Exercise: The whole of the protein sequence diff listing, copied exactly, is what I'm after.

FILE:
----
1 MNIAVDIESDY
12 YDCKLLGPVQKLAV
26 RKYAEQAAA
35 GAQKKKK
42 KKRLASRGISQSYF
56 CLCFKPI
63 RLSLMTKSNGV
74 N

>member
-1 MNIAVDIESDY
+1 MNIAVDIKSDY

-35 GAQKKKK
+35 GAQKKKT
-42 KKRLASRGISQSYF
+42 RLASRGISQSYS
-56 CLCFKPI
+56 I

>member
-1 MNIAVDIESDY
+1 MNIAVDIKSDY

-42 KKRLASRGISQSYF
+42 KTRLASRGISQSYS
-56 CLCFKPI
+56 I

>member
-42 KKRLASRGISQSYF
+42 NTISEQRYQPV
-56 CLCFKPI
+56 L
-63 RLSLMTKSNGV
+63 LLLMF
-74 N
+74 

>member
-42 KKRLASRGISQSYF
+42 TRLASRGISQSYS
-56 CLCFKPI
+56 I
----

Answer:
1 MNIAVDIESDY
12 YDCKLLGPVQKLAV
26 RKYAEQAAA
35 GAQKKKK
42 KKRLASRGISQSYF
56 CLCFKPI
63 RLSLMTKSNGV
74 N

>member
-1 MNIAVDIESDY
+1 MNIAVDIKSDY

-35 GAQKKKK
+35 GAQKKKT
-42 KKRLASRGISQSYF
+42 RLASRGISQSYS
-56 CLCFKPI
+56 I

>member
-1 MNIAVDIESDY
+1 MNIAVDIKSDY

-42 KKRLASRGISQSYF
+42 KTRLASRGISQSYS
-56 CLCFKPI
+56 I

>member
-42 KKRLASRGISQSYF
+42 NTISEQRYQPV
-56 CLCFKPI
+56 L
-63 RLSLMTKSNGV
+63 LLLMF
-74 N
+74 

>member
-42 KKRLASRGISQSYF
+42 TRLASRGISQSYS
-56 CLCFKPI
+56 I